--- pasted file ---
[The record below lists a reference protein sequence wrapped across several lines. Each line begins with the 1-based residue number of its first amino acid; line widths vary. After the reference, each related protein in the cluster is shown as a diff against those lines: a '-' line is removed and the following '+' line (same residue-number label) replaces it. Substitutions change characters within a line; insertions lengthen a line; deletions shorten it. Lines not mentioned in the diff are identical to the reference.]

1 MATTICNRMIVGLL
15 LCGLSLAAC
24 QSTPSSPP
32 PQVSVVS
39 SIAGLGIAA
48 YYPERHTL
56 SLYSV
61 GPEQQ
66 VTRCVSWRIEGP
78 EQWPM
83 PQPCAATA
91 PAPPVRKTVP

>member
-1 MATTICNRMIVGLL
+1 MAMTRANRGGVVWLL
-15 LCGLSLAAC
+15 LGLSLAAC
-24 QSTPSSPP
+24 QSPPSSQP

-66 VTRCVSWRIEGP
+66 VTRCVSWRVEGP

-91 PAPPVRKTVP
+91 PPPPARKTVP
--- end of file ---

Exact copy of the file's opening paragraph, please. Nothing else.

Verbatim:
[The record below lists a reference protein sequence wrapped across several lines. Each line begins with the 1-based residue number of its first amino acid; line widths vary. After the reference, each related protein in the cluster is shown as a diff against those lines: a '-' line is removed and the following '+' line (same residue-number label) replaces it. Substitutions change characters within a line; insertions lengthen a line; deletions shorten it. Lines not mentioned in the diff are identical to the reference.]